Silent Films Were Never Intended to be Silent ...

Did you know that silent films were never intended to be watched in silence, but were always accompanied by carefully curated musical scores? This year at ADIFF we are screening two new restorations of silent films, The Italian Straw Hat (1928) and Behind The Door (1919).

The ADIFF Podcast team sat down with Rob Byrne of the San Francisco Silent Film Festival to discuss his selection of two films that will be shown at this year’s festival - the way silent films were always supposed to be shown - accompanied by live music.

Byrne is the President of the Board of Directors of San Francisco Silent Film Festival and an active film restorer there.

We spoke with Byrne about why he loves silent films:

The reason I love the films so much is because they are real time capsules. You get to look at 1919 Paris, or in early Irish films, you get to see Dublin in the ‘20s, and it’s not a theatrical re-creation. More and more there is a historical aspect to it, but also I think people just discover that they are greatly entertaining. Once they see one they are open to seeing more.

Byrne gave us an introduction to the exciting two films that are coming to ADIFF 2018:

The Italian Straw Hat 

The people who know The Italian Straw Hat appreciate it, but for people who don’t know it, it is really an underappreciated masterpiece. It is the most delightful comedy, so funny, so absolutely charming, and it’s so well directed, well cut … just well done. It’s almost pure cinema, in that it is a French film with French titles, but very, very few titles. René Clair was a master of telling the story and conveying emotion and conveying very subtle jokes and twists strictly with the actions and what the camera focuses on, and the way the camera moves.

Behind the Door

Behind the Door is about as far from a delightful comedy as you could get! It is an incredibly well made film, by a director who I think is very underappreciated, Irvin Willat. Behind The Door is, I think, actually very timely. The publicity for the film conveys it as a revenge film, a propaganda film and a horror film, but I do think in a way it has a very human streak and it is actually (unfortunately) as applicable today as it was when it was released in 1919.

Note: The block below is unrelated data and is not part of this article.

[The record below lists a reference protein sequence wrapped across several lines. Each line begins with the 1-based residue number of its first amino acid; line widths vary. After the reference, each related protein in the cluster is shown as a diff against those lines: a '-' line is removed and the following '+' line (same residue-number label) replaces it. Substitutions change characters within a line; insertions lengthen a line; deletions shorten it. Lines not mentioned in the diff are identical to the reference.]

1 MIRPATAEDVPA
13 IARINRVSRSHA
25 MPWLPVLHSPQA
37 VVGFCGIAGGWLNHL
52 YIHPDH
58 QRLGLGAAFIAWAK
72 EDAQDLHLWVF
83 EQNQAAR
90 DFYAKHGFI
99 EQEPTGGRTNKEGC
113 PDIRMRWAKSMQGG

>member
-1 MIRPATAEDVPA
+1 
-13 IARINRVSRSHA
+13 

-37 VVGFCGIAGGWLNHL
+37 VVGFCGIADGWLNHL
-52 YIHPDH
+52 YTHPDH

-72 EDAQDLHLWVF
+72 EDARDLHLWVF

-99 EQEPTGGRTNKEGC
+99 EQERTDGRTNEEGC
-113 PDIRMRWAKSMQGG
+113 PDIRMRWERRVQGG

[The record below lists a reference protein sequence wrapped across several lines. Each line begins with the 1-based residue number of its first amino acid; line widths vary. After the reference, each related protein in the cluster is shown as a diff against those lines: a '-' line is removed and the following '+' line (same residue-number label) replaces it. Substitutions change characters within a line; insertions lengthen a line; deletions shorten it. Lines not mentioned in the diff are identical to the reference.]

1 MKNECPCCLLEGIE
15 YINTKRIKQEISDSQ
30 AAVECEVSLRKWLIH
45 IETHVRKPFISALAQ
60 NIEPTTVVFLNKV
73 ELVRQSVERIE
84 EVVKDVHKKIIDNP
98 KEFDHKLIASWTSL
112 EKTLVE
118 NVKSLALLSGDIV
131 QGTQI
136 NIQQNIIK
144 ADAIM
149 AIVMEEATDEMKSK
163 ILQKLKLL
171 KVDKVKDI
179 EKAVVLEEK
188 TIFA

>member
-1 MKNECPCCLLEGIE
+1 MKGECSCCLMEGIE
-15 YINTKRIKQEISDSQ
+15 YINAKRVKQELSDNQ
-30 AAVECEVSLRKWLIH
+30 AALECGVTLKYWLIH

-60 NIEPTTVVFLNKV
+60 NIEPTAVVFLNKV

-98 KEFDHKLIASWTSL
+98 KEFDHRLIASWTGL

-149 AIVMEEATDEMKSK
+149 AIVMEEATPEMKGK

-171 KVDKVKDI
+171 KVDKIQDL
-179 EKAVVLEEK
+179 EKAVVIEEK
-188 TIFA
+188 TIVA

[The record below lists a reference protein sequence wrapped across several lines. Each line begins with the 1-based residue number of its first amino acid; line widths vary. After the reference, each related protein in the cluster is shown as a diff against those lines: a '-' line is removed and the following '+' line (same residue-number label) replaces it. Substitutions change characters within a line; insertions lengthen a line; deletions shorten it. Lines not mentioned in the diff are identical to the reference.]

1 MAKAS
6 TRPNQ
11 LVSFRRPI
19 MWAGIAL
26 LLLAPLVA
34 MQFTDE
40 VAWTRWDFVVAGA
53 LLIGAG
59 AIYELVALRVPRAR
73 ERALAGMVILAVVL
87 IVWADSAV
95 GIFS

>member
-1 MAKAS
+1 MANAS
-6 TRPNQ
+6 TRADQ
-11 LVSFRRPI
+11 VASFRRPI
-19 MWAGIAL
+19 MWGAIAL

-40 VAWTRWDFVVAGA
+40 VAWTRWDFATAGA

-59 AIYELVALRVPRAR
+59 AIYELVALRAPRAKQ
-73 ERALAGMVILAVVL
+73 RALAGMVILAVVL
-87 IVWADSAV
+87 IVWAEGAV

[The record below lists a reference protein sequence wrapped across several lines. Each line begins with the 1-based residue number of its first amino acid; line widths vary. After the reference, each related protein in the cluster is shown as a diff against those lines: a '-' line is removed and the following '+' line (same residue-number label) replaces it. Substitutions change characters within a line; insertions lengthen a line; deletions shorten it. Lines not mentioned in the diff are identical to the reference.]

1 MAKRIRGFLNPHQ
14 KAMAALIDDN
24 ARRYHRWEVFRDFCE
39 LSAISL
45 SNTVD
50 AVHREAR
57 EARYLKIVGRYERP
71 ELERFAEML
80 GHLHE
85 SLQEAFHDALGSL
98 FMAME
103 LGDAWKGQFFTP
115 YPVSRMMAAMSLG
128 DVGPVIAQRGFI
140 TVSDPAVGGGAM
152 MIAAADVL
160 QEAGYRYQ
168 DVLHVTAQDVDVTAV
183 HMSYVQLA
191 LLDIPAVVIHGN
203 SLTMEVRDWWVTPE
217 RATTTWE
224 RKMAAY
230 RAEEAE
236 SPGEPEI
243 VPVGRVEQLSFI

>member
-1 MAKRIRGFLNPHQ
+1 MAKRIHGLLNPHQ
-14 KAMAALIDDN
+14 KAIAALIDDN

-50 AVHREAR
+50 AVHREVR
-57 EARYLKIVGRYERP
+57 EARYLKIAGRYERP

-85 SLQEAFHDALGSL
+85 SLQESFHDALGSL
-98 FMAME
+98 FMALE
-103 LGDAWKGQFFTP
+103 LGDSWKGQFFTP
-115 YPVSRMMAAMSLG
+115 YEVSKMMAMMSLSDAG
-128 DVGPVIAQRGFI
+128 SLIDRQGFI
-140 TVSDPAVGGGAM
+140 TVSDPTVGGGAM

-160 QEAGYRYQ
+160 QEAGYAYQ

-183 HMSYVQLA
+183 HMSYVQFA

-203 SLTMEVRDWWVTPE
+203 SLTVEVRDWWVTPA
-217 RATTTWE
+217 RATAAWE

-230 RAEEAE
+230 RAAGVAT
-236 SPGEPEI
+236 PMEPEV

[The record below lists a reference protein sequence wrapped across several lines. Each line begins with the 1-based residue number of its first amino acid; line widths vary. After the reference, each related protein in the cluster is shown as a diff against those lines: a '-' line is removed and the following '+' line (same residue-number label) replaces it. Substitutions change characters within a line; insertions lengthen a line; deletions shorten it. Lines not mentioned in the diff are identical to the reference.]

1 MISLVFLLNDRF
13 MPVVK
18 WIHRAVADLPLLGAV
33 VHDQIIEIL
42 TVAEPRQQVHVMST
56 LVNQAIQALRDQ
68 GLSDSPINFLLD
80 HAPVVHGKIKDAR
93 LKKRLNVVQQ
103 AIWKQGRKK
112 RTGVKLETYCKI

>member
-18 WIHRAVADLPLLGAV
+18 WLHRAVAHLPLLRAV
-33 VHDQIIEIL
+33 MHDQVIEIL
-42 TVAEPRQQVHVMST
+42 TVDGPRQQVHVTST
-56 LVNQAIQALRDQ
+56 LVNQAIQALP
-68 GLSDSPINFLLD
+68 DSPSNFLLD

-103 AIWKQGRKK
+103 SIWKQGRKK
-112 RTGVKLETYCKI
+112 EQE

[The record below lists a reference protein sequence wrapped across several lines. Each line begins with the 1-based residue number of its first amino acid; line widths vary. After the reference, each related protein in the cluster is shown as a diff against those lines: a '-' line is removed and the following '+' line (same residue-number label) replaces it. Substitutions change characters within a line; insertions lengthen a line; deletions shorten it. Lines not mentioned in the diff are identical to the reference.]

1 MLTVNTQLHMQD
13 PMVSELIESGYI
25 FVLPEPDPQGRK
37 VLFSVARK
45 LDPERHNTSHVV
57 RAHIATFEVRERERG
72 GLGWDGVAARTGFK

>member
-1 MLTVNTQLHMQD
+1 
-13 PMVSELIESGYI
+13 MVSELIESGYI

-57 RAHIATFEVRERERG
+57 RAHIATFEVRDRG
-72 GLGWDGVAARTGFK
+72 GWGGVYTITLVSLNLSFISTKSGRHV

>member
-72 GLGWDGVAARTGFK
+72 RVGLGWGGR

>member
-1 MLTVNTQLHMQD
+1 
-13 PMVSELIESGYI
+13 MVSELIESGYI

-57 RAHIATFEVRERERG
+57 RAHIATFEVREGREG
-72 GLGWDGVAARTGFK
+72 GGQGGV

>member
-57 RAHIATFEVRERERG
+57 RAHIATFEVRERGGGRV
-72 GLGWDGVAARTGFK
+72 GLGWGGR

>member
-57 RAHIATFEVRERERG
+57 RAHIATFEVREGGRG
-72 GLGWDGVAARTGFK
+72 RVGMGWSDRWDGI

People walk out of this film, in shock of what they have just seen. During the last reel of the film, the last 15 minutes, you could actually hear a pin drop in the cinema. People can’t believe what they are seeing, and really can’t believe that are seeing it from a 1919 film.

We asked Byrne to tell us about the San Francisco Silent Film Festival and its aims:

People have a vision of a silent film: that it is scratchy, that it’s fast, it’s herky-jerky, it’s keystone cops and a tinkly piano, but when these films were released nothing could be farther from the truth. They were shown at the proper projection speed, they were shown in beautiful prints. Often they were shown with live orchestras and it was a very big experience, and a very common experience where people were going to the films a couple of times a week. So what the mission of the festival really became, ‘let’s show people what silent film can really be’!

Come and experience the screenings, complete with musical accompaniment:

Sunday 25th February

18.30 Behind the Door   Light House 1

Musical accompaniment: Stephen Horne

Sunday 4th March

14.00 The Italian Straw Hat (The Horse Ate the Hat)   Light House 1

Musical accompaniment: Günter A. Buchwald, Matthew Jacobson, Nick Roth, Derek Whyte

Additionally not to be missed for lovers of silent film:

ADIFF 2018 will screen King Vidor’s The Big Parade (1925) as part of the Cedric Gibbons Season. Furthermore, one of the festival’s documentaries - Bill Morrison’s Dawson City: Frozen Time -  is a fascinating story about a cache of forgotten silent film reels discovered in 1978 in the Canadian town of Dawson City.

Saturday 24th February

11.00 Dawson City: Frozen Time   Light House 1

Monday 26th February

13.30 The Big Parade   IFI